Bountiful resident Henry Marsh knows plenty about the success of Olympic boycotts.
Having been a member of the U.S. Olympic teams in 1976, 1980, 1984 and 1988, Marsh experienced first hand what happened when Pres. Jimmy Carter pressured the U.S. Olympic Committee and its athletes into sitting out the 1980 Moscow Games in protest of the Soviet Union's invasion of Afghanistan.
Marsh was the heavy favorite to win the gold medal in the 3,000-meter steeplechase. But instead of standing on any podium in Moscow, Marsh read about the Games in the newspaper, thousands of miles away.
"Boycotting the Beijing Olympics would be a terrible idea," said Marsh. "Look at what good came from the boycott of 1980. Nothing changed. It made no difference in the Soviet Union's occupation of Afghanistan."
In fact, the Soviet Union and most Eastern Bloc countries returned the boycott favor four years later as they sat out the 1984 Los Angeles Games.
China was one of the few Communist countries to take part in the 1984 Games.
"When we didn't go to the Moscow Olympics it hurt us," Marsh said. "When they didn't come to our Olympics it hurt them. It certainly didn't hurt us."
Marsh noted that by the Russians not coming to L.A., it gave athletes who would have been lost in the Communist mix that chance to become household names.
"It opened up opportunities for teams that competed in events where the Soviets and Eastern Block countries were very strong," Marsh said. "Some of the best teams in the world didn't come to L.A. because of the boycott and we won gold medals. It was great for us. We won everything in 1984 and there was all of this pride throughout the country because we dominated."
And in a world where young people have fewer and fewer people they can look to as role models, Marsh sees the Olympics as a place where such positive stars can be born.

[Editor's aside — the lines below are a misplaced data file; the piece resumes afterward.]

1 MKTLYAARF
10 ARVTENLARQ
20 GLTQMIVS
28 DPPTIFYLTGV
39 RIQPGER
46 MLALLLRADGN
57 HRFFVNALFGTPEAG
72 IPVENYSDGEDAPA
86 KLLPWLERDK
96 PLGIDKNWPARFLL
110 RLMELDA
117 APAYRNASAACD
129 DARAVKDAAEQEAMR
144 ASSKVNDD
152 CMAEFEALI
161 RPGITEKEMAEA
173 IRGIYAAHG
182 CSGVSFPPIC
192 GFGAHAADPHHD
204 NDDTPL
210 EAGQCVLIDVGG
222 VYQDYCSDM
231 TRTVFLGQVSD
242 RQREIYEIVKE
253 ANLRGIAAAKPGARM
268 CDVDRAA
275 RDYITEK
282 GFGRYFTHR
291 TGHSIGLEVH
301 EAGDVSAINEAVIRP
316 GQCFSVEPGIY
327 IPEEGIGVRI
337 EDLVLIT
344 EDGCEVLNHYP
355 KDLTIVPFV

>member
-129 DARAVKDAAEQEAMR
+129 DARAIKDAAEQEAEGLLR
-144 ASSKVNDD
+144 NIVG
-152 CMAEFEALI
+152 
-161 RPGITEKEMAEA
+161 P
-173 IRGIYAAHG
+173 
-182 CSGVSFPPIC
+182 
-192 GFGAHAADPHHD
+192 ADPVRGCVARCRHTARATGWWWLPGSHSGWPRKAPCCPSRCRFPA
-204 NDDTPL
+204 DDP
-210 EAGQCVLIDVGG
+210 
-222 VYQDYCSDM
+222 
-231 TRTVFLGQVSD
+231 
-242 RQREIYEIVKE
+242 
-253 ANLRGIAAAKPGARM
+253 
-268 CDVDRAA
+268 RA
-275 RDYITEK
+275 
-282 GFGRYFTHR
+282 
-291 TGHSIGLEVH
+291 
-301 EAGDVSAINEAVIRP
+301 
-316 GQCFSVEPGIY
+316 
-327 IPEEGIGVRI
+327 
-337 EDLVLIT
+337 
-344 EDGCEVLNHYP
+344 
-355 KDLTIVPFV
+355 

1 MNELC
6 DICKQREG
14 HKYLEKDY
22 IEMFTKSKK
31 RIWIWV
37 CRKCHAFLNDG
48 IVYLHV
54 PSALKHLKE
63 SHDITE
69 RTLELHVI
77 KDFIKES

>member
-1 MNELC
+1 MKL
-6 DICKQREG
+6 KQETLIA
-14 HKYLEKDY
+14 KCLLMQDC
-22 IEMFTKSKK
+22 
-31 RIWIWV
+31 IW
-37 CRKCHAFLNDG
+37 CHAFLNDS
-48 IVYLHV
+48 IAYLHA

"It hurts the youth," Marsh said. "Young people need role models and people they can look to and athletes from the Olympics often do just that."
Think Mark Spitz, Mary Lou Retton and North Salt Lake's Rulon Gardner, a farm boy from Wyoming who inspired millions with his story of setting and achieving lofty goals.
Rather than boycotting the Olympics, Marsh sees the Beijing Games as the perfect place to showcase what the United States stands for. In addition, it is a place where individuals from rival countries actually get to know one another as people, not enemies.
"Some of my best memories of the Olympics I did go to are sitting in the cafeteria and just talking to athletes from all over the world," Marsh said. "Getting to know these people as athletes and just people. That's what breaks down barriers." "By our athletes going to China we will have the opportunity to showcase what freedom is al about. We need to go (to Beijing) and show the world who we are."
Marsh understands and is appalled by the atrocities the Chinese government has brought upon the people of Tibet, but doesn't believe boycotting the Beijing Games will bring about any positive change.
"By sending our athletes we have a better chance of making a change," he said.
"Politics need to stay out of the Olympics. Our athletes will do much more good in Beijing than by staying home."